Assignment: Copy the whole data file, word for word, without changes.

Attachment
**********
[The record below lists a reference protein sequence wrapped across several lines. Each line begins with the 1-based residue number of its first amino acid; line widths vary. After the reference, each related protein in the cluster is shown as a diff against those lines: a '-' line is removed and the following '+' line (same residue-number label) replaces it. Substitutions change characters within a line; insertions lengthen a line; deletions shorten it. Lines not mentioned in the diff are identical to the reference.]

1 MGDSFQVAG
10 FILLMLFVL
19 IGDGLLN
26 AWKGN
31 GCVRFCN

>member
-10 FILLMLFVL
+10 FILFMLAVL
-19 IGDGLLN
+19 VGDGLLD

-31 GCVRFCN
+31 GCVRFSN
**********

[The record below lists a reference protein sequence wrapped across several lines. Each line begins with the 1-based residue number of its first amino acid; line widths vary. After the reference, each related protein in the cluster is shown as a diff against those lines: a '-' line is removed and the following '+' line (same residue-number label) replaces it. Substitutions change characters within a line; insertions lengthen a line; deletions shorten it. Lines not mentioned in the diff are identical to the reference.]

1 MGDSFQVAG
10 FILLMLFVL
19 IGDGLLN
26 AWKGN
31 GCVRFCN

>member
-10 FILLMLFVL
+10 FILFMLAVL
-19 IGDGLLN
+19 VGDGLLD

-31 GCVRFCN
+31 GCVRFSN